Nana Kwasi Akuffo was enstooled as the 15th occupant of the Ofori Stool of Akuapem in 1895 when he was 32 years old.


It was on 21st June, 1863 that Opanyin Kofi Bekoe of Kyekurotia, Akropong and Odehye Amma Yeboaa (alias Amma Tanoa) gave birth to Nana Kwasi Akuffo at Akropong. The birth of this bright star took place in the house of Ohemmaa Nana Adwoa Asantewa at about 10.00am. 

Young Kwasi Akuffo, who hailed from Sakyiabea House – one of the three ruling houses – began his schooling at the Akropong Basel Mission Junior School at the age of nine years. Two years later – on 3rd May, 1873 – the late Rev. George Widmann of the Basel Missionary Society baptized him and gave him the Christian names of Frederick William.

Brilliant as he was, young Fred passed through the elementary school in seven years (instead of the usual ten) and, without going through the Middle School, proceeded straight to the theological Seminary, also at Akropong to train as teacher-catechist. There, also, he was renowned in his class as one of the best Greek and Latin students.


In 1883, he left the prospects of teaching and ministry, which he was pursuing at the Seminary, for the commercial world. He gained employment with Messrs. F.A. Swanzy at Akuse as an Accountant. But this was short-lived. He became a trader, who plied between Akropong and neighbouring Mamfe, his stock-in-trade being rum in casks. Besides trading, he also farmed.


On 25th September, the same year, he married one of the beauties of Akropong at the time, Miss Sophia Afua Owarewa.


In 1886, he was engaged by his uncle, Nana Kwame Fori I, then the Paramount Chief of Akuapem, as his personal Secretary and the Registrar of the Akuapem Tribunal. It was while in these two capacities that his uncle nominated him as his representative to accompany the then Governor, Sir William Brandford-Griffiths, in his expedition against the Krobos in 1892. In 1895, he was elected the Asonkohene (heir apparent) to the Ofori Stool to prepare him for Kingship. 


On 3rd December, 1895, shortly after the death of his uncle, Nana Kwame Fori I, young Fred was enstooled to succeed him as the Omanhene of Akuapem, under the stool name of Nana Kwasi Akuffo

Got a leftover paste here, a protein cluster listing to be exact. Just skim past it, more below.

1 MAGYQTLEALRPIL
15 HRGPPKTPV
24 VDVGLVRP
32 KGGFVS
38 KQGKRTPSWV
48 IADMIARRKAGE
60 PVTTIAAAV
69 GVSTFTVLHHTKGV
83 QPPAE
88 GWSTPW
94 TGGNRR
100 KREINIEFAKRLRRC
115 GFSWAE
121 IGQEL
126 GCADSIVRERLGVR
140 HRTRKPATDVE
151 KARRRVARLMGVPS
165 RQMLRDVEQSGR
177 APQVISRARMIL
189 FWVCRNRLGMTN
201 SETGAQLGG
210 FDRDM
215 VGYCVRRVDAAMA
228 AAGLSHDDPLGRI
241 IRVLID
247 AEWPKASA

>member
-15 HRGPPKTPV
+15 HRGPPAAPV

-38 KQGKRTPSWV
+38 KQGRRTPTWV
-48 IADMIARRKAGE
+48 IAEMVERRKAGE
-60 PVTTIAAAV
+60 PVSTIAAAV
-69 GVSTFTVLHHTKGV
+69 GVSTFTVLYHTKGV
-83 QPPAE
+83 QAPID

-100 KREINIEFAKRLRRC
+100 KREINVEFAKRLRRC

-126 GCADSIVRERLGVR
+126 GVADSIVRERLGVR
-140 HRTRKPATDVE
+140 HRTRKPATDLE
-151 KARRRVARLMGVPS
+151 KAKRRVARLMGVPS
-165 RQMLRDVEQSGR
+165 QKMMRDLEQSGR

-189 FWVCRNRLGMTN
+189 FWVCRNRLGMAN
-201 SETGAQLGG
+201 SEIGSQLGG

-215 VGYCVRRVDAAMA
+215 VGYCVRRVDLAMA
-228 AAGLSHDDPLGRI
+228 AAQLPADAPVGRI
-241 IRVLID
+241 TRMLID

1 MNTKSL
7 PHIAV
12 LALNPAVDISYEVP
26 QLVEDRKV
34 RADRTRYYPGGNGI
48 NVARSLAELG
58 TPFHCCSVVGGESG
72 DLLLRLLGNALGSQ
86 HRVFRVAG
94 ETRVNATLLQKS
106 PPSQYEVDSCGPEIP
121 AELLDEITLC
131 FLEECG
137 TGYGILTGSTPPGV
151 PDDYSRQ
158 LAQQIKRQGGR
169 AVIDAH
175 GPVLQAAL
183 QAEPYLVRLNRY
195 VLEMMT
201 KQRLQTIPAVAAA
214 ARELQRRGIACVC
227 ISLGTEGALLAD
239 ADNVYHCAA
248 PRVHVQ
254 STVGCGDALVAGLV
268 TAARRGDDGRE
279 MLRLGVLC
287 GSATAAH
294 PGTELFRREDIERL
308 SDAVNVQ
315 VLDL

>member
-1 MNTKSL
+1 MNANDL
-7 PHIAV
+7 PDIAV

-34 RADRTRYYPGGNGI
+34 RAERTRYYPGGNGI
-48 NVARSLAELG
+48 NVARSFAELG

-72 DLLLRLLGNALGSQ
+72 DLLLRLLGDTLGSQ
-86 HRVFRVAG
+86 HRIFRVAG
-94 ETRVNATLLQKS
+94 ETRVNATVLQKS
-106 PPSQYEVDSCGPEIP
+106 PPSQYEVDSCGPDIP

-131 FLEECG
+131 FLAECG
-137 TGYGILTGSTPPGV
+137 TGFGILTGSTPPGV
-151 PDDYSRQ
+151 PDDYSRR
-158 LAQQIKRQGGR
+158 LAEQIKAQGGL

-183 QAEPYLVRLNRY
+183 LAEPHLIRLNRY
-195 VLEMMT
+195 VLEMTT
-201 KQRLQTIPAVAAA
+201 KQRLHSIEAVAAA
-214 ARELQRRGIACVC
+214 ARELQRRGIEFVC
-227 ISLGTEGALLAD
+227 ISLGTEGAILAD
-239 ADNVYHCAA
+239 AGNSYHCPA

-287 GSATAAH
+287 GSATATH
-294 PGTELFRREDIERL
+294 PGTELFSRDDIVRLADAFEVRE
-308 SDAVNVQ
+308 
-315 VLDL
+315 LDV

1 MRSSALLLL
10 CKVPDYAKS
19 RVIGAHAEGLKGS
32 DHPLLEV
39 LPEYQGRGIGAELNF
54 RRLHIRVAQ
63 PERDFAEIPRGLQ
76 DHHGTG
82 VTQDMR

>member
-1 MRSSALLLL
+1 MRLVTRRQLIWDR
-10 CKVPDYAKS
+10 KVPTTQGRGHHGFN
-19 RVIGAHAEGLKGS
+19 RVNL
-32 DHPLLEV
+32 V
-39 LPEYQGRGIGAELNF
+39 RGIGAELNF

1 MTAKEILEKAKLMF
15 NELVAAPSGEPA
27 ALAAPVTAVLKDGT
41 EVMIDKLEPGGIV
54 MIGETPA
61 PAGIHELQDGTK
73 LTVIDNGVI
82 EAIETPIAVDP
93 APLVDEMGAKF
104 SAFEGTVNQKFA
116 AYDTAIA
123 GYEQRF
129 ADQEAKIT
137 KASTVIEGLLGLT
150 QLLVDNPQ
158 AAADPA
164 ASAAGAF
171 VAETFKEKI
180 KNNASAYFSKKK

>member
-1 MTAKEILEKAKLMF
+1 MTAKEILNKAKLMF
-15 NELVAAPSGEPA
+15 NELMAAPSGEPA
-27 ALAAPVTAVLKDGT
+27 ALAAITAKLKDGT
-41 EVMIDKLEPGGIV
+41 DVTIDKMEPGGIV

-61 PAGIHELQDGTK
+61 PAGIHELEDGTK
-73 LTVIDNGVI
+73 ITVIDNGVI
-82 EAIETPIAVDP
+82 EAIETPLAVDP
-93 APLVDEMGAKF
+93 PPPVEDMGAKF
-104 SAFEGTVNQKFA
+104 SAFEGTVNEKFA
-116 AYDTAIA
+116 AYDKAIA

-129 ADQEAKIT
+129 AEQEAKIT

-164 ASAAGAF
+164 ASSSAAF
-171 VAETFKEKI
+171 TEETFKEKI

Immediately on ascension to the stool, Nana Kwasi Akuffo decided to prepare for the final funeral celebration of his late uncle. This, he successfully did in May, 1896.


By his enstoolment, Nana Kwasi Akuffo became the first paramount chief in Akuapem- if not in the whole country – to have received a formal Baptism as a Christian and a continuous eleven years of formal education up to a high institution.


His ascension to the Ofori Stool wrote a new chapter in the annals of Gold coast chieftaincy, as he established himself as one of the most enlightened chiefs of his time. He was simply outstanding among his predecessors. He was a member of the Aborigines Rights Protection Society which he joined in 1906.


When he attended the first meeting of the Joint Provincial Council of Chiefs in 1926, he was elected the Provincial Member of the Legislative Council. It is on record that it was the late Nana Kwasi Akuffo who, in his bid to improve the living conditions of his people in the rural areas, pleaded in the council for the extension of the railway line to Kumasi to be constructed through Pakro, Mangoase and Asuoya.

On 29th July, 1907, he was destooled after a long political dispute and went to settle at a village, called “Bogyabi Ye Dom” near Nsawam. It was there that he took the opportunity to unite all his children and grandchildren under one great family tree and sought to educate them in Akan customs and traditions as well as the culture, usages and practices of Ahemfi.

By the unanimous consent of his people, Nana Kwasi Akuffo was re-instated in 1919 and reigned peacefully and progressively thereafter.

Nana Kwasi Akuffo’s two reigns (1895-1907 and 1919-1927) could be described as pace-setting in many respects. For instance, despite his Christian education, he lived in a manner peculiar to himself.


Not only was he a great paramount chief, who was endowed with abundant wisdom and was well-versed in Akan customs and practices, but also his 20-year reign made a great impact on both the Chiefs and people of Akuapem and chiefs and people of other traditional areas of the country. The late Nana Kwasi Akuffo is credited with the fact that it was during his reign that he introduced and fashioned the use of golden paraphernalia in the form of crowns, sandals, bangles, etc. Hitherto, these had been made of ivory, hides, leather and cowries.


When Nana Kwasi Akuffo died in 1927, he had as many as 62 recognized wives, with wives in each of the 17 towns of Akuapem, 147 children, 142 grandchildren and 54 great-grandchildren.

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